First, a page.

Devastated: A woman and her children stand in a burned-out area after their village, Aldeia da Paz, was attacked. Military interventions in Cabo Delgado have had limited success, but have not secured more permanent peace. Photo: Marco Longari/Getty Images
Over the past year, violence and armed conflict caused about 55 000 fatalities on the African continent, an increase of almost 10% since 2021. Across countries in the Sahel and Somalia, fatalities increased by 70%, marking a clear escalation of violence. In the Mozambican province of Cabo Delgado, armed violence perpetrated by the non-state armed group, Ansar al-Sunna, peaked in 2022.
Since October 2017, the conflict has caused about 5 000 fatalities and displaced more than a million civilians.
The Mozambican government and its regional partners have a difficult task ahead to broker peace in Cabo Delgado, but recent fieldwork by the Peacemaking Advisory Group (PAG) suggests there is a readiness for dialogue.
Mozambique has experience brokering peace post-civil war and, more recently, with the Maputo Accord. New studies indicate the negotiation and implementation of these agreements remain limited in their ability to secure durable peace. This article examines the potential efficacy of disarmament, demobilisation and reintegration programmes, which are one way to ensure former combatants are reintegrated into society post-conflict to avoid conflict recurrence.
Military intervention has been the dominant approach to dealing with the conflict in Cabo Delgado. Initially, the Mozambican government deployed its own military force alongside private military companies in response to the conflict but the effect was limited. Since 2021, deployments by the Rwandan Defence Force and the Southern African Development Community (SADC) have jointly deployed about 4 500 military personnel in Cabo Delgado.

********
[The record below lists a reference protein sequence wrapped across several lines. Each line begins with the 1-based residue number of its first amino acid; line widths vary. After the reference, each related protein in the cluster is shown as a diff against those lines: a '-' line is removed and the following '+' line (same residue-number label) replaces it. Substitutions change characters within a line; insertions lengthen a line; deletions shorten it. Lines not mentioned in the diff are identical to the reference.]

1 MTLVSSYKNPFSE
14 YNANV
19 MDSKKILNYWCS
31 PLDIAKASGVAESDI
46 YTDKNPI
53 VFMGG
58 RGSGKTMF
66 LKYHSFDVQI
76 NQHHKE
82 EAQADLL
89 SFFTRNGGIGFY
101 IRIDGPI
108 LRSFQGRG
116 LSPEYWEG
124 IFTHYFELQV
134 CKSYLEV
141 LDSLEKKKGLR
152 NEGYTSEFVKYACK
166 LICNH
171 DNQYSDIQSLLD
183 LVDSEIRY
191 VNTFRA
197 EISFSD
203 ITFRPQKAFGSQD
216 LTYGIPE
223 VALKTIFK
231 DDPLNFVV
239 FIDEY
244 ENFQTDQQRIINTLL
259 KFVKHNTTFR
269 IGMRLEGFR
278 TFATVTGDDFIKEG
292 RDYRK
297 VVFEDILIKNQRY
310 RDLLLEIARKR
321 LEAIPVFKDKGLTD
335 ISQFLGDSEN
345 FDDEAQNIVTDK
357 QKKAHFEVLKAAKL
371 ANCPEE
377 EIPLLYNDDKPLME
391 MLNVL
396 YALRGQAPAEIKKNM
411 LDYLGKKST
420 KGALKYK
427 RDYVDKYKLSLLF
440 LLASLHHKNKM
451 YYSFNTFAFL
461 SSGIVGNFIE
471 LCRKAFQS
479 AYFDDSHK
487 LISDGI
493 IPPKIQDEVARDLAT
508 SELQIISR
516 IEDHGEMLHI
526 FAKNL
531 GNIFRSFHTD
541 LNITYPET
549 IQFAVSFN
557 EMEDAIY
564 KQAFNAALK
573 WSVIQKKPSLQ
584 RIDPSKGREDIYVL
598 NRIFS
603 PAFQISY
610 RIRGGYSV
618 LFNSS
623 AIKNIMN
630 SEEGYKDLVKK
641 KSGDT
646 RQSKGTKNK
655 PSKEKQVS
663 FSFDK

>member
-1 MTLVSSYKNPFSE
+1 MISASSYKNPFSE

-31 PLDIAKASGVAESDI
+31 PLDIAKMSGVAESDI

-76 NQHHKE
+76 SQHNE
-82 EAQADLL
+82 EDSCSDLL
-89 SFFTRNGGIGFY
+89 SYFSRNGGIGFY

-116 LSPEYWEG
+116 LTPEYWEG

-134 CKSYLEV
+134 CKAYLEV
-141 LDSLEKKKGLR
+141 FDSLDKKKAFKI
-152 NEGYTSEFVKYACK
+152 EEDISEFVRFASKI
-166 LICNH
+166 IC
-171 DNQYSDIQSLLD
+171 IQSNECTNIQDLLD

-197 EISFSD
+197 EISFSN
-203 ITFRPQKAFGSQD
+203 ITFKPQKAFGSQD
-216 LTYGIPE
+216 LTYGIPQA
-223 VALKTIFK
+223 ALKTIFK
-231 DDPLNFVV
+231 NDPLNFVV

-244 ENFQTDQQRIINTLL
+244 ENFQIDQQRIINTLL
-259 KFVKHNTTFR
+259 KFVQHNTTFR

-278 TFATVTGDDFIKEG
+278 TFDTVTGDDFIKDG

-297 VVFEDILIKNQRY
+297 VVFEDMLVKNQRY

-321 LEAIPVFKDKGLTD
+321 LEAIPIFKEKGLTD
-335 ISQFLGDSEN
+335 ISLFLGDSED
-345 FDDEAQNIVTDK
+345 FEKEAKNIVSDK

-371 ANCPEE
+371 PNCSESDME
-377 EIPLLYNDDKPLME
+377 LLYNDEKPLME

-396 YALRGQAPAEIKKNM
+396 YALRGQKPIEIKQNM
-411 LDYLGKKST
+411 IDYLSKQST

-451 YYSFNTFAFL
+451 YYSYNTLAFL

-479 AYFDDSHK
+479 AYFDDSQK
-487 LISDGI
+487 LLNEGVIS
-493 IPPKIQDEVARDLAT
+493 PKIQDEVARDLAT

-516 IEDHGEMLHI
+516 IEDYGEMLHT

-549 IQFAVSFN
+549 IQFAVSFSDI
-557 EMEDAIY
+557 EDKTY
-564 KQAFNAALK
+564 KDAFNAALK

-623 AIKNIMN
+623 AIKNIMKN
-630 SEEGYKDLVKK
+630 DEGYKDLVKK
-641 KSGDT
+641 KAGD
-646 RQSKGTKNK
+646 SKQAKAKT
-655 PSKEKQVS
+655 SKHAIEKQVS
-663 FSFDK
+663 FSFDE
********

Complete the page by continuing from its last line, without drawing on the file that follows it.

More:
These interventions have made some strides in regaining territory and making it more difficult for Ansar al-Sunna to coordinate larger attacks. There is yet to be an initiative to start discussions between the Mozambique government and Ansar al-Sunna. The PAG report suggests there is a trust deficit but “a regionally anchored and non-aligned peace platform” would assist in bringing the parties towards a peace process.
Building trust between conflict parties is a crucial element in the process of peacebuilding. The United Nations and the African Union have used various strategies to build trust between conflict parties in their mediation efforts. Establishing trust is a delicate task and takes time and patience.
The peace dialogues that took place in Mozambique before the General Peace Agreement (GPA) in 1992 were critical in ending the conflict and laying the foundation for a democratic transition in Mozambique.
The GPA agreement focused on the establishment of a multi-party democracy with mention of the disarmament, demobilisation and reintegration of combatants, in the hope that it would ensure peace could be sustained. But the disarmament aspect driven by the UN’s peacebuilding mission in Mozambique was not fully implemented or prioritised because of its weak mandate, trust issues between parties and inadequate financial resources. Post-UN disarmament had greater success, such as Operation Rachel and Arms to Ploughshares, but a significant number of arms caches remain.
The inclusion of disarmament, demobilisation and reintegration in peace agreements stems from the understanding that it contributes to sustainable peace by creating a post-conflict environment where there is a reduction in the availability of weapons and combatants are formally discharged and given support to transition into civilian life.
Although disarmament, demobilisation and reintegration is often included in comprehensive peace agreements, its negotiation, implementation and terminology can differ depending on the context. The process is administratively challenging and there are often bureaucratic hurdles that prevent adequate implementation. Disarmament in particular requires a great deal of trust between parties because it requires an obvious reduction in military capabilities.